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  • Analysis of the thermosensory responses conferred


    Analysis of the thermosensory responses conferred by chimeric proteins suggests that both the ECD and ICD of AFD-rGCs contribute to their thermoresponsive properties. The presence of the GCY-18 or GCY-23 ICD and TMD in chimeric protein combinations generally corresponds to a higher or lower , respectively, suggesting that the may in part be regulated by these domains, possibly via interaction with proteins such as GCAPs (Duda et al., 1996, Laura et al., 1996). The absence of such activation mechanisms, or the presence of inhibitory factors, may account for the inability of GCY-8, or chimeras containing the GCY-8(ICD), to confer temperature responses upon misexpression. However, the ECDs of thermosensory rGCs are also necessary for temperature responses. Conformational changes upon ligand binding have been reported in transmembrane cyclases, resulting in allosteric activation of their enzymatic functions (Misono et al., 2005, Ogawa et al., 2004). Temperature responses by AFD-rGCs may require similar temperature-regulated conformational changes. Further analyses of thermosensory responses conferred by chimeric rGCs may allow us to identify residues in these proteins that contribute to thermosensation and plasticity. In addition to temperature-dependent regulation of rGC enzymatic activity, additional mechanisms contribute to the extraordinary thermosensitivity of AFD (Ramot et al., 2008). Similar to observations in mammalian photoreceptors, these mechanisms include the high density and compartmentalization of thermosensory molecules in the membranes of the complex AFD microvilli (Nguyen et al., 2014), as well as T-dependent Phosphatase Inhibitor Cocktail (2 Tubes, 100X) of that decreases gain and increases thermosensitivity (Biron et al., 2006, Ramot et al., 2008, Yu et al., 2014). The expression of highly thermosensitive AFD-rGCs together with neuron-specific amplification and adaptation mechanisms allows AFD, and hence C. elegans, to be exquisitely temperature sensitive across a wide temperature range. A thermosensory signaling cascade also has been proposed to amplify thermoresponses in Drosophila (Kwon et al., 2008). Intriguingly, recent work has shown that the guanylyl cyclase G rGC is both necessary and sufficient for sensing cool temperatures in the Grueneberg ganglion in the mouse nose (Chao et al., 2015). Identification of rGCs as possible thermosensitive proteins in rodents and C. elegans further diversifies the functions of these versatile signaling proteins and implies that thermosensory roles of these molecules may be conserved across phyla.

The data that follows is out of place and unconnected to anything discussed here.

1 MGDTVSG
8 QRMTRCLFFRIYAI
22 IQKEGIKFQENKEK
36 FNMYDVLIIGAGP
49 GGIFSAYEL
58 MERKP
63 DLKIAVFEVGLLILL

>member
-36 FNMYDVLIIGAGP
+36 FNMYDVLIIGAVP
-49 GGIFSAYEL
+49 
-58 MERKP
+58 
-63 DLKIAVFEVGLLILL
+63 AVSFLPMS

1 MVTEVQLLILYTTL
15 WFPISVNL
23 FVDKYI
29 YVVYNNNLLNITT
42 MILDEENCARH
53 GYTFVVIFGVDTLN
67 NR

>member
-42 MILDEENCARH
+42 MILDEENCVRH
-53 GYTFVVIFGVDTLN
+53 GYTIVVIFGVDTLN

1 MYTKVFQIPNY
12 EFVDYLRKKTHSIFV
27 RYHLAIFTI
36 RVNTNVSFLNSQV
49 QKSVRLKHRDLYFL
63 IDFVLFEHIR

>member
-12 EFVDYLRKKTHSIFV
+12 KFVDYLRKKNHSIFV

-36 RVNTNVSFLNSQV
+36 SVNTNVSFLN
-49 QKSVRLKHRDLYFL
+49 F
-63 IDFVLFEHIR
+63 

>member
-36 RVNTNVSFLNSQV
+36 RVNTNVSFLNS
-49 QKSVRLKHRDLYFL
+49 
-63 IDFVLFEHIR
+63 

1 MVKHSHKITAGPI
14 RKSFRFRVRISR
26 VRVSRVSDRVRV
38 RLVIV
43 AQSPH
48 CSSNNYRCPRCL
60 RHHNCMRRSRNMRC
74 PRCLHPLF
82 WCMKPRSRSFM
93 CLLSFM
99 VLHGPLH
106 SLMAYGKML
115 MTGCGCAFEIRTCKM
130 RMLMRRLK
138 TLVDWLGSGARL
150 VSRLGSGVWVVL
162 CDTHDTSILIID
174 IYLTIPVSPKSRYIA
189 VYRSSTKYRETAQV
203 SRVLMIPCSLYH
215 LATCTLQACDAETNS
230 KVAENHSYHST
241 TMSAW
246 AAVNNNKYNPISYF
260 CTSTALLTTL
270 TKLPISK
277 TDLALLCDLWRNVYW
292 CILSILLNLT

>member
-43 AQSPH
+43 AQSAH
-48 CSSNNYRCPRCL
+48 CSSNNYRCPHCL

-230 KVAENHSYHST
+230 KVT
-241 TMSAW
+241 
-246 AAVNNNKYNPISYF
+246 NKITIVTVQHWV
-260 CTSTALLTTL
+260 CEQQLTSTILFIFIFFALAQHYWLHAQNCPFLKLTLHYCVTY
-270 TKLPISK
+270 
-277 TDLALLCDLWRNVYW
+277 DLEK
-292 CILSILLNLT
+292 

Experimental Procedures Detailed protocols are provided in the Supplemental Experimental Procedures.
    Author Contributions
    Introduction The cyclic purine nucleotides cAMP and cGMP are established second messengers regulating numerous physiological processes, such as relaxation of smooth muscle cells, differentiation and neurotransmission [1], [2]. The existence of the cyclic pyrimidine nucleotides cCMP and cUMP in tissues had been postulated [3], [4]. Moreover, a specific cytidylyl cyclase and a cCMP-degrading PDE was claimed [5], [6]. However, previous methods used to demonstrate the occurrence and generation of cCMP lacked selectivity and sensitivity, resulting in controversial discussion [7]. As a result, very little research has been conducted in the cCMP and cUMP field over the past three decades. Recently, cCMP and cUMP have been shown to activate PKA with lower potency than, but similar efficacy as, cAMP [8]. cCMP and cUMP are less potent and effective activators of PKG than cGMP [8]. In contrast to cAMP, cGMP and cUMP, cCMP is not cleaved by several human recombinant PDEs [9], pointing to different roles of the various cNMPs in signal transduction. The membrane-permeable cCMP analog dibutyryl-cCMP induces vascular smooth muscle relaxation via PKG [10]. Moreover, cCMP and cUMP partially activate the ion channels HCN2 and 4 in recombinant cells and native cardiomyocytes [11]. Furthermore, by using radiometric-, HPLC- and MS approaches, purified bacterial adenylyl cyclase toxins CyaA from Bordetella pertussis and edema factor from Bacillus anthracis were shown to produce cCMP and cUMP [12]. Lastly, using a highly sensitive and specific HPLC–MS/MS method, purified sGC α1β1 has been shown to produce cCMP and cUMP NO-dependently [13]. Based on these data we developed the hypothesis that cCMP and cUMP play distinct roles as second messenger [14]. However, since cCMP- and cUMP formation by purified sGC occurred only in the presence of Mn2+, the physiological relevance of cyclic pyrimidine nucleotide formation by sGC remained unclear. Here, we show that sGC catalyzes cCMP- and cUMP formation also in intact cells.